Studies Put Genetic Twist on Theories about Sex and Love

By Sileo, Chi Chi | Insight on the News, July 3, 1995 | Go to article overview

Studies Put Genetic Twist on Theories about Sex and Love


Sileo, Chi Chi, Insight on the News


Awoman is far more likely to become pregnant by her extramarital lover than by her husband; sexual fidelity is more important to men than emotional fidelity. These declarations may sound like the sirens of moral decline, but actually they are findings emerging from the study of evolution.

"In the past five years, there has been a flurry of activity" when it comes to understanding human sexuality through the evolutionary perspective, according to Meredith Small, a professor of anthropology at Cornell University and author of the forthcoming book What's Love Got to Do with It? The Evolution of Human Mating. "Yes, everybody likes to read and think and talk about sex. But there are two big factors that are really at play here. First, there is much more interest and focus on female behavior, spurred partly by the feminist movement and the sexual revolution. Second, there is a lot of new science coming out, especially in the areas of homosexuality and mate choice."

Patricia Adair Gowaty, an associate professor of biology at the University of Georgia who specializes in avian mating behavior, calls the renewed interest in human sexuality "a paradigm shiftlet." Says Gowaty: "There is certainly a more profound female perspective in evolutionary studies. In the last 10 years, I have seen a dramatic acceleration."

Much of this research centers on animal behavior. In his new and critically acclaimed book, The Red Queen: Sex and the Evolution of Human Nature, writer Matt Ridley draws upon detailed observations of apes, topminnows and water fleas, among other familiar and obscure species. Gowaty studies the behavior of the socially monogamous Eastern bluebirds and has found evidence that the females are having what a layman might call extramarital sex. "Twenty percent of their young are being sired by an extrapair mate," she says, "and yet these are birds that have been assumed to be completely monogamous all along. Females are supposed to be sexually passive, but after watching animals, we have to wonder why it took male researchers so long to catch up? It appears that men just can't imagine that female birds or monkeys could be sexually proactive."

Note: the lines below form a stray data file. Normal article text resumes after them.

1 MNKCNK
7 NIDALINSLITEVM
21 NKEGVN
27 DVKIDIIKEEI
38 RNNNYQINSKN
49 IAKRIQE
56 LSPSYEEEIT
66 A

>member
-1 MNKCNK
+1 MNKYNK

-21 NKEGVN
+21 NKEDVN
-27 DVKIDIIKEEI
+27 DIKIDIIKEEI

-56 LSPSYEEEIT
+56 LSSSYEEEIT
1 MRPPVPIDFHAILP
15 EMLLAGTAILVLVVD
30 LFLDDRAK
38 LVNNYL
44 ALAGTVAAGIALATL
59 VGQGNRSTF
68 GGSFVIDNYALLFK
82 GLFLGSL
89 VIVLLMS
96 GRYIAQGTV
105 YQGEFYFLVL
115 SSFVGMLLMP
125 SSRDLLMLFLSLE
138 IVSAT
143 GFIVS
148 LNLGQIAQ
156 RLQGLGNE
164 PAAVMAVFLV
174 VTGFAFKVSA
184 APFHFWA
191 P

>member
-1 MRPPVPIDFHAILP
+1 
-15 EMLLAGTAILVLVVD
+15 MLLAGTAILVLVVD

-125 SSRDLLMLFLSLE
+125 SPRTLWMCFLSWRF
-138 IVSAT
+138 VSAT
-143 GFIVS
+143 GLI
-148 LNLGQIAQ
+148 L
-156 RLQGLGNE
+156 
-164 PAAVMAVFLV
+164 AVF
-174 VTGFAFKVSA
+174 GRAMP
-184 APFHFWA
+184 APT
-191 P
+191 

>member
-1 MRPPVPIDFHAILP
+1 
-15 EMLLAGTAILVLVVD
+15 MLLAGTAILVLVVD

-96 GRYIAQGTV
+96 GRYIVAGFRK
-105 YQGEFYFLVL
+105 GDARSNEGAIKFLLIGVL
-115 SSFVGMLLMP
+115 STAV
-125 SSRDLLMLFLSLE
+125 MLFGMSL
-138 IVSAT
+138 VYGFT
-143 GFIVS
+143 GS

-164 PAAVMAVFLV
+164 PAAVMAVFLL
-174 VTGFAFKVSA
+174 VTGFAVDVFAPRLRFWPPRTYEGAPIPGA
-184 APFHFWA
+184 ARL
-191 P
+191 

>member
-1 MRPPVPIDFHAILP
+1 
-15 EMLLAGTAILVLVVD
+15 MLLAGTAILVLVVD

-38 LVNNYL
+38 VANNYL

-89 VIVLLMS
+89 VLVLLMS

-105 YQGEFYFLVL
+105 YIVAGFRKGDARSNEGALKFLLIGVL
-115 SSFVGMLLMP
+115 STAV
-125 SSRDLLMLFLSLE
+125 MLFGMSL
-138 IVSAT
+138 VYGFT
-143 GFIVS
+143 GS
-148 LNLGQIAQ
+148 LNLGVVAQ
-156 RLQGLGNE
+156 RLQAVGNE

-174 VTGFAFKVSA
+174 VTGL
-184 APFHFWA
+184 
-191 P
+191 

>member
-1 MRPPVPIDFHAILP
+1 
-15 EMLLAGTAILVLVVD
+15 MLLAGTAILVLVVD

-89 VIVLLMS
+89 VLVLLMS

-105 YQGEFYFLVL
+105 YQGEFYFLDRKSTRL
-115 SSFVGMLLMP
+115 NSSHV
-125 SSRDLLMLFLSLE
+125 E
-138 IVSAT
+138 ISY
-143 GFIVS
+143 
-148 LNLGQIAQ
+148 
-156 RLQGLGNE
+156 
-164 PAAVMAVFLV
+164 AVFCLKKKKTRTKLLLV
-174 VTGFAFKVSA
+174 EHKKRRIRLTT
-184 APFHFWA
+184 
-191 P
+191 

Of course, adds Gowaty, who calls herself a Darwinian feminist, "we can't import conclusions across species, but we can import hypotheses." She is careful to draw distinctions between feminist theory and the dictates of science, while noting that the two can be complementary. "The source of a hypothesis can be anything -- a gut feeling, a hunch, the logical next step in a formalized series. As a scientist, you develop a testable hypothesis and you set up an experiment, controlled against your own biases, to check it out."

David Buss, professor of psychology at the University of Michigan and author of The Evolution of Desire, agrees that the female perspective has been neglected in science, but says that some feminist researchers fail to "acknowledge the profound, fundamental differences between males and females," differences that he says no amount of cultural or societal conditioning can change. Buss notes that although there are some women who have very strong desires for sexual variety -- a trait that exists to a high degree in most men -- even those women cannot comprehend "the degree to which sex is on a man's mind. A woman who likes a lot of sexual variety might think that she thinks and acts like men do, but in fact she's probably not anywhere close."

Such intellectual scuffling is demonstrated by the already famous "Attractive Stranger" experiment, in which good-looking men and women approach the opposite gender and suggest a dinner date, offer an invitation to the stranger's apartment or make a flat-out proposition. The study has been replicated many times, each with the same results: Men overwhelmingly (in the area of 70 percent or higher) agreed to the sexual invitations -- even more often than they agreed to the dinner date -- while women over-whelmingly said yes to dinner but no to sex. …

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